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Understanding Affordable Housing

This past January, Alexander & Baldwin, one of Hawai‘i’s original Big Five corporations, kicked off the year with a groundbreaking for its newest residential development, Kamalani, in north Kihei. The dirt-and-shovel affair also promises groundbreaking opportunity: a long-awaited and much-needed affordable housing component.

On an island where most properties are out of reach for the average first-time buyer, this is big news. We interviewed Grant Chun, vice president of A&B Properties, to learn more.

How is affordable housing defined?

It is not low-income housing, nor government-assisted. Per the County of Maui, affordable housing must be attainable to buyers whose household income is 80 to 140 percent of median income. On Maui, median income for a family of four is $76,700.

So families with a household income of $61,360 to $107,380 would qualify?


How much will Kamalani’s affordable homes cost?

Prices will start in the high $200,000s and go up to the high $400,000s for condos and townhomes. The pricing is determined through a formula provided by the County of Maui, based on median income and prevailing interest rates.

The units will be available to the various income groups under different price points, as required by County ordinance. For those earning 80 to 100 percent of median income, homes will stay on the market at that level for ninety days. They can then move to the next income level, 100 to 120 percent of median income, for ninety days, followed by the highest level, 120 to 140 percent of median income.

If, after that time, there are still affordable homes available, the County will open the opportunity to off-island folks [who qualify for affordable housing]. After all those markets are exhausted, remaining units would go into the mainstream market. The entire process takes about a year.

What kind of demand to you expect?

This is the first time we’ve offered homes under the County’s affordable-housing ordinance. Market research tells us there is a tremendous shortage. Therefore we expect strong demand from entry-level buyers. When the first affordable units go on the market later this year, applicants will be invited to put their name on a list for the opportunity to purchase by lottery, and then vetted to see if they qualify.

What kinds of loans are available to families interested in the program?

The best are provided by banks and other lenders that work with federal programs such as Fannie Mae and Freddie Mac. These programs are designed for first-time buyers.

Are the rates more favorable for those qualifying for affordable housing?

Yes. Federally assisted loans may offer lower rates, and also lower-percentage down payment.

An important thing to know about some of these loan programs is homebuyer education. Since the economic downturn, many lenders now require the borrower to take an approved course in home buying, which includes a one-on-one counseling session and a credit report. Many folks earn enough money, but because of their lifestyle, may not qualify for a loan. The course provides information on what a mortgage is, what the costs of homeownership really are, and what responsibilities the borrower is accepting when taking out  a loan. A&B is requiring first-time applicants to take such a course to be eligible for Kamalani’s sales lottery, so that when it comes time to apply for the loan, they’ll have the best chance to qualify.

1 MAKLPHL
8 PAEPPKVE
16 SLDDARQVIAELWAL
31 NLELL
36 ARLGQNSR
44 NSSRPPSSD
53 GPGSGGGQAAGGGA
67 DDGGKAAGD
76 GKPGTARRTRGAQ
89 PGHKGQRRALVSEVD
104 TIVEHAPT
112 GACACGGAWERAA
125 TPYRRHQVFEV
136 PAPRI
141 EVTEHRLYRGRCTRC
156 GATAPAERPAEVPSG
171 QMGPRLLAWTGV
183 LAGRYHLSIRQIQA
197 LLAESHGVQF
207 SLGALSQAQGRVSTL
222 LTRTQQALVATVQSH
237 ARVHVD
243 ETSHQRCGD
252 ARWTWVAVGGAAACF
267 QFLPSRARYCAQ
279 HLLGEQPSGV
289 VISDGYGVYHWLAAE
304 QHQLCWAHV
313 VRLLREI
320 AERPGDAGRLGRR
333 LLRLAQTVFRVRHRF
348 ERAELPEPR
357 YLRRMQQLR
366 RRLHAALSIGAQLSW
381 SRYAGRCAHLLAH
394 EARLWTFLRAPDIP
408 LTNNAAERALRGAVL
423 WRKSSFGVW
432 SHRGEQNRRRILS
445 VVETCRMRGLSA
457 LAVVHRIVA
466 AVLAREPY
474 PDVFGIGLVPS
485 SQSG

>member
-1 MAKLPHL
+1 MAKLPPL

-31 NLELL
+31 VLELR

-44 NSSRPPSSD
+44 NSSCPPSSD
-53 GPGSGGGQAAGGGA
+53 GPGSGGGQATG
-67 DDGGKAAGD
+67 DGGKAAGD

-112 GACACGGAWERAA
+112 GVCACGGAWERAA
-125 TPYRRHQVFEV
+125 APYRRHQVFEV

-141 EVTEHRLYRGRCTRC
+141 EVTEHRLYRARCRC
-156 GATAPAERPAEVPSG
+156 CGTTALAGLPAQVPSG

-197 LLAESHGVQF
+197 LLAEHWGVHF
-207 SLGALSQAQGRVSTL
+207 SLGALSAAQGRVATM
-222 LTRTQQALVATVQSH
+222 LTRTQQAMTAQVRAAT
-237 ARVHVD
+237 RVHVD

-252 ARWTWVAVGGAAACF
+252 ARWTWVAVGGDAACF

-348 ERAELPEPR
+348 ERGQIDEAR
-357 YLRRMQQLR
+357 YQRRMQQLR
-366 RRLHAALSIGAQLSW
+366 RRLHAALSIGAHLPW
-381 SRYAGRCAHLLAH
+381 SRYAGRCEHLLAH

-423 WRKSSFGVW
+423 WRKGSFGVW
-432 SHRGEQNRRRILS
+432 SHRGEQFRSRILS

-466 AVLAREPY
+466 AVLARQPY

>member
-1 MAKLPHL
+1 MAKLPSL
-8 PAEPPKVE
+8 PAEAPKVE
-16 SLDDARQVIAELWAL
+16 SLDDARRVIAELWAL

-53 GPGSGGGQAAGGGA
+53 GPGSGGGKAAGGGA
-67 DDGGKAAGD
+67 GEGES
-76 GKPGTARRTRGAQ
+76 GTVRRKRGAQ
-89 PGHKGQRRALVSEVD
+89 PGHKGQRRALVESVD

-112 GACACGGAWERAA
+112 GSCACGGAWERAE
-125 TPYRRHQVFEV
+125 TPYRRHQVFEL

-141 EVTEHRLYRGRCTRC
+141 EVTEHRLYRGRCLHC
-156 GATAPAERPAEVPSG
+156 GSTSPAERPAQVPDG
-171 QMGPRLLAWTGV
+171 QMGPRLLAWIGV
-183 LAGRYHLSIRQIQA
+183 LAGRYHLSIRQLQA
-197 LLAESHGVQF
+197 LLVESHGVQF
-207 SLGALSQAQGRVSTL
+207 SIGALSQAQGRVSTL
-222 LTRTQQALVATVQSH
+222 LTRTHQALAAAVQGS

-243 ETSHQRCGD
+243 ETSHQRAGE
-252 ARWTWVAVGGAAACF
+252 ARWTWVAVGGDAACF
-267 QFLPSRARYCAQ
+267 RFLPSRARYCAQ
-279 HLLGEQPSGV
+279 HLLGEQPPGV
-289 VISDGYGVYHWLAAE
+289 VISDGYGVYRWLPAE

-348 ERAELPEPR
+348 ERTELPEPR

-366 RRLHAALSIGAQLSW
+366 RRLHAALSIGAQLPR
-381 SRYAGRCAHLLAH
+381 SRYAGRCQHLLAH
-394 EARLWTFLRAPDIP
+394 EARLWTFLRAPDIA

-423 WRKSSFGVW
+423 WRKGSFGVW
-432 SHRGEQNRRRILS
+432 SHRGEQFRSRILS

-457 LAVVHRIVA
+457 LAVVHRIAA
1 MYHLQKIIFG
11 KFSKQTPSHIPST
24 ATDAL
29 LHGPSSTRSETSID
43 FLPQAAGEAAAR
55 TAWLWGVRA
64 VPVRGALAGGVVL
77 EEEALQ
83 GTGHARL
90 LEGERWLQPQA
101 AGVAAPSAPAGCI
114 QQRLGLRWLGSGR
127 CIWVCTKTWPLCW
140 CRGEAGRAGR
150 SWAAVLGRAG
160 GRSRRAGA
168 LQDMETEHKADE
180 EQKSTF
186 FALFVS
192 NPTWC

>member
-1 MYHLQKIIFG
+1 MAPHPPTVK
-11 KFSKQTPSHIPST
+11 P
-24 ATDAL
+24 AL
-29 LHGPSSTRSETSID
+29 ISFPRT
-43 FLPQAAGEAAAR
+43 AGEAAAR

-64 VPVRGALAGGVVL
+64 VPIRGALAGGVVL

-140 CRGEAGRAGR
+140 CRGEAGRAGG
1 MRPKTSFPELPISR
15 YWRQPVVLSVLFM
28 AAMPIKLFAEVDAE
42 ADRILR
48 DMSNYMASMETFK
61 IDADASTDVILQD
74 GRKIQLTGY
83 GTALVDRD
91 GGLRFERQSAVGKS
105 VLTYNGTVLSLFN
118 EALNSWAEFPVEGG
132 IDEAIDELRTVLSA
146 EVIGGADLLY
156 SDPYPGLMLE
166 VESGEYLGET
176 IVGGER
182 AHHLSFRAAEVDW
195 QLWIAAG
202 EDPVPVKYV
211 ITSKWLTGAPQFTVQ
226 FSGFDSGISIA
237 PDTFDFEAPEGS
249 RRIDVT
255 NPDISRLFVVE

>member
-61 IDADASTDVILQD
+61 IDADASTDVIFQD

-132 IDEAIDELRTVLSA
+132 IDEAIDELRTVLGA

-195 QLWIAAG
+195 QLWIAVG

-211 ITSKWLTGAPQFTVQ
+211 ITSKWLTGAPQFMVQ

Who offers these classes?

The course is currently provided through Hale Maha‘olu for $75, and is two sessions. A variety of dates are offered, plus an online version. Potential borrowers who complete the class receive certification that they have satisfied the requirement for these loans. This is a great tool, regardless of whether the borrower is interested in Kamalani or another project.

How much of Kamalani is set aside for affordable housing?

Out of 600 units, 170 in the first increment will be affordable: two- and three-bedroom condos and townhomes.

Are there rules for resale of affordable housing?

Yes. The owner is not allowed to sell the home until after a specified number of years. Owners who want to sell before that time are required to offer the unit to the County first. Additionally, the buyer may realize only 25 percent or less of the increased value during the restriction period — that is, the difference between the purchase price and the appraised value at resale. For example, if the home has increased in value from $300,000 to $400,000, the owner may sell for no more than $325,000. The intent is to encourage true first-time homebuyers and discourage speculators. After the specified time restriction, the owner may sell at market price.

Affordable units are sold at a loss to the developer. For the first-time homeowner, they can be a huge windfall — if the owner stays in the unit for the required duration.

What are the time restrictions?

Ten years for those qualifying at the first level of affordability [applicants earning 80 to 100 percent of mean income]; eight years for next level [100 to 120 percent]; and five years for the third [120 to 140 percent].

Are you working with specific lenders?

Yes. Our lead lender is Ann Sakamoto from Central Pacific Bank. Bank of Hawai‘i and American Savings are also participating.

What is your advice for families interested in affordable housing?

Take the Home Buyer Education class as soon as possible. Seating is limited, and advance registration is required. To register, call 808-856-4045, or go online at KamalaniLiving.com. The website also has information on eligibility requirements for the County’s Residential Workforce Housing.